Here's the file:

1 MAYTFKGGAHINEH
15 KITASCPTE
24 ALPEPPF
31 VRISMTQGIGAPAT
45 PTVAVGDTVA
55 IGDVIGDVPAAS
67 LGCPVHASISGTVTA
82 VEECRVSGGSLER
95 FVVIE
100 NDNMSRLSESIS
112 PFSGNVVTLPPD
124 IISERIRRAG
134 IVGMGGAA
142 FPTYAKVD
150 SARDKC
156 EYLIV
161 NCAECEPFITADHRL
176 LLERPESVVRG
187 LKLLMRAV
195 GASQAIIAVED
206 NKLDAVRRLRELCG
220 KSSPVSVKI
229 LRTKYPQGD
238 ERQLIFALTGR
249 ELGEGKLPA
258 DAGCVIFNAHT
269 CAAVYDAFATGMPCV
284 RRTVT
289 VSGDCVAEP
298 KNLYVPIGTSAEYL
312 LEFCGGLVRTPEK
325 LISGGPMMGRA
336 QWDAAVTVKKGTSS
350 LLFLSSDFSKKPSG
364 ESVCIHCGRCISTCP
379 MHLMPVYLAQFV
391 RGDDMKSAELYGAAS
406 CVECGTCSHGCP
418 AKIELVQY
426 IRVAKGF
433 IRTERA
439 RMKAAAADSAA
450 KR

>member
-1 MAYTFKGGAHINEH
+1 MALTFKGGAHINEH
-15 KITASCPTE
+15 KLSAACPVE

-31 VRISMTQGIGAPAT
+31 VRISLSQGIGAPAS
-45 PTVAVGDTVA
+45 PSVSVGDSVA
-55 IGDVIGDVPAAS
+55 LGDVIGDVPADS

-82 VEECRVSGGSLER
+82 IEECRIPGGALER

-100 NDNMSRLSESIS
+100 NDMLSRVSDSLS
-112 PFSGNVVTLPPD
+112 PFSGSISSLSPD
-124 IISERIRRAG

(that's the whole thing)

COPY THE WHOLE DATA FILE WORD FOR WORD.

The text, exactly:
1 MAYTFKGGAHINEH
15 KITASCPTE
24 ALPEPPF
31 VRISMTQGIGAPAT
45 PTVAVGDTVA
55 IGDVIGDVPAAS
67 LGCPVHASISGTVTA
82 VEECRVSGGSLER
95 FVVIE
100 NDNMSRLSESIS
112 PFSGNVVTLPPD
124 IISERIRRAG
134 IVGMGGAA
142 FPTYAKVD
150 SARDKC
156 EYLIV
161 NCAECEPFITADHRL
176 LLERPESVVRG
187 LKLLMRAV
195 GASQAIIAVED
206 NKLDAVRRLRELCG
220 KSSPVSVKI
229 LRTKYPQGD
238 ERQLIFALTGR
249 ELGEGKLPA
258 DAGCVIFNAHT
269 CAAVYDAFATGMPCV
284 RRTVT
289 VSGDCVAEP
298 KNLYVPIGTSAEYL
312 LEFCGGLVRTPEK
325 LISGGPMMGRA
336 QWDAAVTVKKGTSS
350 LLFLSSDFSKKPSG
364 ESVCIHCGRCISTCP
379 MHLMPVYLAQFV
391 RGDDMKSAELYGAAS
406 CVECGTCSHGCP
418 AKIELVQY
426 IRVAKGF
433 IRTERA
439 RMKAAAADSAA
450 KR

>member
-1 MAYTFKGGAHINEH
+1 MALTFKGGAHINEH
-15 KITASCPTE
+15 KLSAACPVE

-31 VRISMTQGIGAPAT
+31 VRISLSQGIGAPAS
-45 PTVAVGDTVA
+45 PSVSVGDSVA
-55 IGDVIGDVPAAS
+55 LGDVIGDVPADS

-82 VEECRVSGGSLER
+82 IEECRIPGGALER

-100 NDNMSRLSESIS
+100 NDMLSRVSDSLS
-112 PFSGNVVTLPPD
+112 PFSGSISSLSPD
-124 IISERIRRAG